NRFF Interviews Director Martijn Winkler
Film Block: L Cinema: LAB 2 Date: 02.03.18 Time: 6.30-8.00 PM
Directed by Martijn Winkler
Martijn Winkler (1978) is a writer, director and digital creative from Amsterdam, the Netherlands. He specializes in fiction with a tragicomic edge, working on several films, teleplays and TV-series that have garnered international acclaim. His work has been selected at film festivals such as Clermont Ferrand International Film Festival, Palm Springs Film Festival and Cannes.
During his career he has steadily built a strong expertise in online and new media by working as a creative director in the digital agency field. In 2012 he founded VERTOV digital storytelling, and went on to create and produce award-winning viral videos, commercials and social media campaigns for international brands,
reaching millions of people around the globe. In 2014 he won a prestigious Gold SABRE Award for the viral ‘Rituals: Laughing Buddha’ and in 2016 he won a Silver Dolphin in Cannes for Best Viral, for ‘ANWB: Winter Is Coming’.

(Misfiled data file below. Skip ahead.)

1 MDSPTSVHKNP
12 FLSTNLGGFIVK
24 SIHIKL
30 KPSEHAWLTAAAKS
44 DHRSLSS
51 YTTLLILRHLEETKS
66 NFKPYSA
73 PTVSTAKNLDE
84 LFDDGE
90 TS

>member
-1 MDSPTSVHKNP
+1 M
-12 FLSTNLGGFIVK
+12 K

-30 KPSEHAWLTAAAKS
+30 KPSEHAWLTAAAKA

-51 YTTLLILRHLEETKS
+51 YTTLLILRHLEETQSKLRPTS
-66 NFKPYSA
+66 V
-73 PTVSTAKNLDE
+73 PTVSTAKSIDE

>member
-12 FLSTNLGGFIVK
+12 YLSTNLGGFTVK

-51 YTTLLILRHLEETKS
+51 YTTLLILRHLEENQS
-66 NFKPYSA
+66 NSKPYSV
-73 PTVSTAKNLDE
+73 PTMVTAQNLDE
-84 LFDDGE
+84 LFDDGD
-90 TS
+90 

His latest short film, #tagged (2017, 12 minutes, production: VERTOV, writer/director: Martijn Winkler), has been selected in competition at numerous international film festivals, and won Best International Short Film at Dublin Web Fest 2017. taggedfilm.nl He is president of the Dutch Directors Guild, contributor to leading Dutch communication/tech blog Frankwatching, guest lecturer at the Dutch Film and Television Academy and the University of Amsterdam, and is debuting with a novel at publisher Atlas Contact in 2018. Interview by Massimo Barbato, Creative Director, NRFF.
1. Congratulations on being part of the second edition of the New Renaissance Film Festival, Amsterdam? How does it feel to have #tagged screened here?
Thank you! It feels truly awesome to be able to screen my short film in my hometown, on the big screen. I made #tagged specifically with the big screen in mind, hoping it would reach audiences and trigger conversations about the influence of technology and devices on our everyday lives. Screening at a great festival like New Renaissance is a great boost to that mission. And when I look at all the other amazing films screening here, I am very honored indeed, to be part of this lineup.